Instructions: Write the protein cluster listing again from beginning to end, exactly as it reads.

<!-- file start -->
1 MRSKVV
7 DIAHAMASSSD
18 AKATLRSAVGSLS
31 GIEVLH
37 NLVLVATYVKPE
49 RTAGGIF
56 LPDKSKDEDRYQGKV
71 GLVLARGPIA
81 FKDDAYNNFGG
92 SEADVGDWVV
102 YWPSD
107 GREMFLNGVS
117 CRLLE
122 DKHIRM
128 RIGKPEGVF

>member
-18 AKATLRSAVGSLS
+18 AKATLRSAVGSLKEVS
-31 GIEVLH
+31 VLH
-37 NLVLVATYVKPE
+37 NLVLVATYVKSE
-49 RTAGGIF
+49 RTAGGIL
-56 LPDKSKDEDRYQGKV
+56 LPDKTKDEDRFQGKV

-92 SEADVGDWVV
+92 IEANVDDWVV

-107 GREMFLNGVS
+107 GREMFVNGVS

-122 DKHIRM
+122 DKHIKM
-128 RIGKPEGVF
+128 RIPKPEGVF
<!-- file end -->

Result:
1 MRSKVV
7 DIAHAMASSSD
18 AKATLRSAVGSLS
31 GIEVLH
37 NLVLVATYVKPE
49 RTAGGIF
56 LPDKSKDEDRYQGKV
71 GLVLARGPIA
81 FKDDAYNNFGG
92 SEADVGDWVV
102 YWPSD
107 GREMFLNGVS
117 CRLLE
122 DKHIRM
128 RIGKPEGVF

>member
-18 AKATLRSAVGSLS
+18 AKATLRSAVGSLKEVS
-31 GIEVLH
+31 VLH
-37 NLVLVATYVKPE
+37 NLVLVATYVKSE
-49 RTAGGIF
+49 RTAGGIL
-56 LPDKSKDEDRYQGKV
+56 LPDKTKDEDRFQGKV

-92 SEADVGDWVV
+92 IEANVDDWVV

-107 GREMFLNGVS
+107 GREMFVNGVS

-122 DKHIRM
+122 DKHIKM
-128 RIGKPEGVF
+128 RIPKPEGVF